Council member Nat Bates also suggested the city should research what other cities are paying for animal control. He said, in his opinion, Contra Costa County constantly rips off Richmond.
City manager Laura Snideman said the topic was a source of frustration around the county and that city managers and police chiefs are discussing it. The over $700,000 figure, she said, is determined by a formula and the level of service is a concern to city managers throughout the county.
Mayor Tom Butt said he was concerned with the department’s new noise policies, specifically when it comes to after-hours complaints. French said the department would still respond to such complaints and would issue warnings and citations as needed. In the event an after-hours complaint has to do with a business, the department will respond but refer the case to code enforcement. As for after-hours complaints about barking dogs, French said, the department will still respond, but there are many cases where no one’s around to issue a citation to and the case will be referred to the county’s animal control to take care of when they’re actually working.
“We can issue a citation, but that doesn’t guarantee the dog is going to be quiet,” French said.
Additionally, the department will now only respond to civil standby calls — when someone needs to go into a situation that has potential to turn hazardous, such as a woman needing to visit her ex-boyfriend’s home to collect possessions — during business hours, though the sergeant and watch commander have the authority to make adjustments and respond after hours if needed.
The department is also asking for crime reports that don’t have any suspect information, such as lost property, a hit-and-run and vehicle burglaries, to be made online. And people who make discretionary calls – calls which don’t necessarily have a criminal component, such as a parent calling the police because their child won’t get out of bed to go to school — will be referred to other resources and be told the police won’t respond to the call unless it’s determined they should.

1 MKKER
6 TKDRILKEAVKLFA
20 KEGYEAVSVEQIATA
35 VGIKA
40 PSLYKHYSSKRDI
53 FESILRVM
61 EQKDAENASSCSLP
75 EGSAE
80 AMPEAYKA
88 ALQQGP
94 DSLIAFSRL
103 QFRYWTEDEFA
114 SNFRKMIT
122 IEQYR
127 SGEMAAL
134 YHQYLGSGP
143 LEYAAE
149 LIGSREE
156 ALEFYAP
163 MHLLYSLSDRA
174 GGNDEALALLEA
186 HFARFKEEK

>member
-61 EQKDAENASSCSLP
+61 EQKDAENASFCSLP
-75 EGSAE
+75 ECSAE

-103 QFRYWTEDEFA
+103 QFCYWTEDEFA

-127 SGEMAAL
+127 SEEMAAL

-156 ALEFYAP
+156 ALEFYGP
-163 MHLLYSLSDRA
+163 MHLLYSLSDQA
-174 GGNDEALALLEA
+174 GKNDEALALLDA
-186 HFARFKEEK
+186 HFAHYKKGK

The council members asked about mutual aid and reserve officers, among other items. In the only public comment, Richmond resident Elsa Stevens asked how the department identifies and weeds out officers who are members of white supremacist hate groups such as the Ku Klux Klan or Proud Boys.
“We don’t have tolerance for any hate groups to be within our department,” French said. “If we’re made aware that there’s any white nationalists or anybody from those groups, we immediately take action to terminate them.”
New Council member Claudia Jimenez asked how payment for mutual aid requests operates. Assistant Police Chief Louie Tirona responded that requests for aid go through the county; reimbursement is also distributed by the county to any agencies that provide additional officers. He said police chiefs make final decisions on whether to give aid or not, and they can hold back resources if necessary. The Richmond Police Department declined to assist on several requests for aid in the final few months of 2020, he said, because of prior incidents at those locations and out of concern that officers could be overworked to the point where it might become unsafe.
Bates, a retired probation officer, asked why there’s no longer much of a presence of volunteers in the police reserve. French said there are three officers in the department’s reserve program, and they haven’t increased that number because it takes a budget to train the officers. She added that there are issues with some reserve programs because reserve officers aren’t as highly trained as paid workers.
Tirona said reserves were an important element of law enforcement for a long time, but there’s very little interest in volunteering in police reserves today.
“It’s hard enough to get people who are interested in the policing profession when they’re getting paid,” Tirona said. “But to get folks interested in the same profession with the same risks on a volunteer basis is becoming very challenging.”
To end the presentation, Tirona went over reform efforts within the department. Officers are now ordered to intervene in instances of other officers using what appears to be unnecessary or excessive force and then report the use of force. The department is also requiring officers to make the use of deadly force a last resort and to give a warning prior to acting with lethal force.
The department also looked for ways to increase transparency and accountability of officer performance, Tirona said. This includes working with the University of Southern California Safe Communities Institute to create a database identifying all officers who have been terminated or resigned because of misconduct.